"Anyone who tells you differently is racist, really": Q&A with Michael Cera
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"Anyone who tells you differently is racist, really": Q&A with Michael Cera
|Michael Cera and Portia Doubleday in Youth in Revolt|
Michael Cera is the perfect person to play Nick Twisp, the hero of C.D. Payne's Youth in Revolt (Read Cindy Fuchs' review). Stuck in the role of the stammering, virginal teen nice boy who always is a little too smart for his own good, Cera -- like Twisp -- needed the help of Francois Dillinger, a supplementary persona created by Twisp with the sole purpose of proxy badassery. While Twisp needed it to get the girl -- Sheeni Saunders, played by newcomer Portia Doubleday -- Cera uses it to break out of his lived-in mold. Cera talked with City Paper about Youth in Revolt, making prank phone calls and what it's like to jerk off in front of 70-year-olds.
City Paper: I've read in several places that you love this book and had been trying to get it made for awhile.
Michael Cera: Yeah, yeah.
CP: I also loved this book when I was a teenager. How did you discover it?
MC: I discovered the book through the movie. My agent sent me the book when I was 16 [Cera is now 21]. I had it for awhile and didn't read it but then I just got really into it one day. I read it a few times after that and really wanted to be a apart of it, always asking about it and seeing what was happening. It seemed like it was never coming together. It was one of those movies that could never get moving for a long time. How did you discover it?
CP: To be honest, I picked it because I really liked the cover. And you can obviously judge a book by its cover. Anyone who tells you differently is stupid.
MC: Anyone who tells you differently is racist, really.
CP: But it's a funny book, because every time I met someone else who had read this book, we bonded over it. What is it about this source material that makes it universally loved?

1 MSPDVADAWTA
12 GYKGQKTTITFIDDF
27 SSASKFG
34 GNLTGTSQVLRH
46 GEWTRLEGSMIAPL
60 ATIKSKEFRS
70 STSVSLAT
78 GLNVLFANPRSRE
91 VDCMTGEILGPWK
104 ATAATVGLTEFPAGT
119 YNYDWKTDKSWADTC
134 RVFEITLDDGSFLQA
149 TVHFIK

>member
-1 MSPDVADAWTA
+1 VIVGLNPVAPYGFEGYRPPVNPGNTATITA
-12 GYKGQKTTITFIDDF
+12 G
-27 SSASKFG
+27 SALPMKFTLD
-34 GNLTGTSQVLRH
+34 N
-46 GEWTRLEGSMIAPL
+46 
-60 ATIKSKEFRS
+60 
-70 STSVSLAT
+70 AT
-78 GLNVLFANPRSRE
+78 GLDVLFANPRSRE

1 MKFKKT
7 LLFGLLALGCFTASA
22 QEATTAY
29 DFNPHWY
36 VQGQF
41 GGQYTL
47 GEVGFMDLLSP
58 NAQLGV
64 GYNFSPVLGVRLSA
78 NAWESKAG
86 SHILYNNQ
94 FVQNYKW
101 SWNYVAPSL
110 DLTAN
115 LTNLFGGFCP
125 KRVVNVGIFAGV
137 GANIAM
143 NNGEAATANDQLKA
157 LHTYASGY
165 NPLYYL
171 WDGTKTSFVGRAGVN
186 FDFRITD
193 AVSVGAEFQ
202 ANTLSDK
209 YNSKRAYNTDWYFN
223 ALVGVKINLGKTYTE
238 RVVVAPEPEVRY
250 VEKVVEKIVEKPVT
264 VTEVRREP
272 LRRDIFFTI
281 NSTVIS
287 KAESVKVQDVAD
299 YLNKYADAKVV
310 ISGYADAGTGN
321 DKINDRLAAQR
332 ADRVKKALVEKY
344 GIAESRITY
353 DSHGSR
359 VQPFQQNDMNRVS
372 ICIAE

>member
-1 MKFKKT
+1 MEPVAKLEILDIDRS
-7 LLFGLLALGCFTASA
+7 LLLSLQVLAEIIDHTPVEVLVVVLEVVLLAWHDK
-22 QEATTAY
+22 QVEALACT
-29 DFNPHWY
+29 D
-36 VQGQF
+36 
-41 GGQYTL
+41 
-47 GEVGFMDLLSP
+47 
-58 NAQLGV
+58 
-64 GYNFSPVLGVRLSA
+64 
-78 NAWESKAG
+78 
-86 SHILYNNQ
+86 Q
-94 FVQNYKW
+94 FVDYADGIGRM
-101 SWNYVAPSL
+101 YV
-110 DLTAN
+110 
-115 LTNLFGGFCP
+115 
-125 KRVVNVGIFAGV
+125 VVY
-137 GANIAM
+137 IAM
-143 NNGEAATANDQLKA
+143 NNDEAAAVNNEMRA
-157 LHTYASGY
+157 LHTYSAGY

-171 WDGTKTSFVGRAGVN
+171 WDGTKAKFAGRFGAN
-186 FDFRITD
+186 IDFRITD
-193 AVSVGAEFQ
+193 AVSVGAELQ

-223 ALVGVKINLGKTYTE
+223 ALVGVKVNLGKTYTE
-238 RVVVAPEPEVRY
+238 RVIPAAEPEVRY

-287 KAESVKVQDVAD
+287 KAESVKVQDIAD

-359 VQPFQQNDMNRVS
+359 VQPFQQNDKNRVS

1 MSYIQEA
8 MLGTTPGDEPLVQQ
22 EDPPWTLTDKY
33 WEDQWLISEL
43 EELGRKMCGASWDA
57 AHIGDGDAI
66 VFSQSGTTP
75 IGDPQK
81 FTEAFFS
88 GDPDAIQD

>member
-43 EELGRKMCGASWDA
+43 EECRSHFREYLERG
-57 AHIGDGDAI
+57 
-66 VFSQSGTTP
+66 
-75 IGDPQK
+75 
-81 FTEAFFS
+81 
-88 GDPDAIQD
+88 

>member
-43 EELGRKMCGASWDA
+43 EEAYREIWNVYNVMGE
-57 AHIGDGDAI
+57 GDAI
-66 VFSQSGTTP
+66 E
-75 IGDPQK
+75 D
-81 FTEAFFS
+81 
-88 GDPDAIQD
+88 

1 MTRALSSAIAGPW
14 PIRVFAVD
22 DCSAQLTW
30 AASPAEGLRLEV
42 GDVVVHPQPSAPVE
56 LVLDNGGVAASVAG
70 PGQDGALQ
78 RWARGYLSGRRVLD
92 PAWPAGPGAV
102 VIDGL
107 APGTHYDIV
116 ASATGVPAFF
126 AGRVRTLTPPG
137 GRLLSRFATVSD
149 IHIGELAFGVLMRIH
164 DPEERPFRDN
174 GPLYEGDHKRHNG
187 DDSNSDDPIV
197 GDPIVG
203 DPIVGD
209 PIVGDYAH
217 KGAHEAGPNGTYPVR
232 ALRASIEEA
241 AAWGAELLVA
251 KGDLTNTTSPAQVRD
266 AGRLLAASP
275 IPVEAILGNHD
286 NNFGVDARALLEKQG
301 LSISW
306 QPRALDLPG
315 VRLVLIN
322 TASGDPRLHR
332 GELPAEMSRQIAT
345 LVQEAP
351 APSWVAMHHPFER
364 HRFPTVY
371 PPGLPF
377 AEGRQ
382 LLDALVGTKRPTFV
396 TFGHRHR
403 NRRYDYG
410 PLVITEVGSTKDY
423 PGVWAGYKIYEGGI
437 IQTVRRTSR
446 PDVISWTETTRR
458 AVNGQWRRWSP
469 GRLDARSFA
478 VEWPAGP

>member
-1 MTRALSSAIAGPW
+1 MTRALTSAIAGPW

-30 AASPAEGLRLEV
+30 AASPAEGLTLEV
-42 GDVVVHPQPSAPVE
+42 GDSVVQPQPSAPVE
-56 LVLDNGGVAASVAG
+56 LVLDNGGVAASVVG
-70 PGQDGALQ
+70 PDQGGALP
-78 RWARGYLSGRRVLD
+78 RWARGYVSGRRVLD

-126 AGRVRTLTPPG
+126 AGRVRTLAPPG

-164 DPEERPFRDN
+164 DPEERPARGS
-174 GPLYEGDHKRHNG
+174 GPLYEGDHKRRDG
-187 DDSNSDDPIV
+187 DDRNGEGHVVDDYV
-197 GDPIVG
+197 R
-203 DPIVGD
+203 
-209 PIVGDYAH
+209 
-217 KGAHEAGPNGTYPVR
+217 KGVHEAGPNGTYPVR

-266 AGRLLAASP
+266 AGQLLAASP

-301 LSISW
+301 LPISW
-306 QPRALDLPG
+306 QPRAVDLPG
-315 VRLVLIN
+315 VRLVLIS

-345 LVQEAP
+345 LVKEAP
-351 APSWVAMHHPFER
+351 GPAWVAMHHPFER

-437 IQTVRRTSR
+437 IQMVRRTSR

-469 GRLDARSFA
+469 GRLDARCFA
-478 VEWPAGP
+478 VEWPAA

MC: It's just really funny. [C.D. Payne] is just a such a funny writer. Everything pays off. It's really amazing how he pays everything off too, because he sets these things off where you're just like 'How is [Nick Twisp] ever going to get out of that?' He's just a really unique, really funny voice.
CP: There's also this idea of authority in the book and the film, which I hadn't really read elsewhere: All adults are horrible and that's really all you have to look forward to being horrible yourself.
MC: I think that's what's really interesting about the casting of the movie. [Nick's] parents are these really great character actors: Steve Buscemi and Jean Smart. They both played their characters really gross, in a really great way. I think that tells you a lot about Nick and why it means so much for him to meet this girl. You see the people he's been stuck with his whole life and he can't stand them. It's really important for him to hang onto this person and it's representative of what his future could be or not be.
CP: When you read the book, how did you visualize those adult parts?
MC: I visualized Jean Smart actually. I didn't know where I knew her from but I knew her face.
CP: You weren't watching Designing Women all the time?
MC: No, I never got into Designing Women but people tell me she's amazing on that show. She's an amazing actress. She had a broken leg when we were shooting.
CP: No way!
MC: Yeah, she had a broken her leg just a few weeks before and she took her cast off while we were shooting and had to walk around in a few scenes and it was excruciating for her.
CP: You don't see it at all.
MC: Yeah, I felt very bad for her. But she was who I pictured when I was reading the book. Steve Buscemi is just amazing. He's one of my favorites.
CP: One of the criticisms against is that you play yourself all the time. How do you respond to that? Do you mold these characters to your personality or do you completely disagree with that assessment?
MC: Not really. I think that's just my sensibility that people are seeing. I don't think it's me, though. What's important to me is the director and the writing and there's not a lot of good scripts out there so when you find something that's really special, I really fight to be a part of them because it's all acting to me. I don't think that should really effect your career.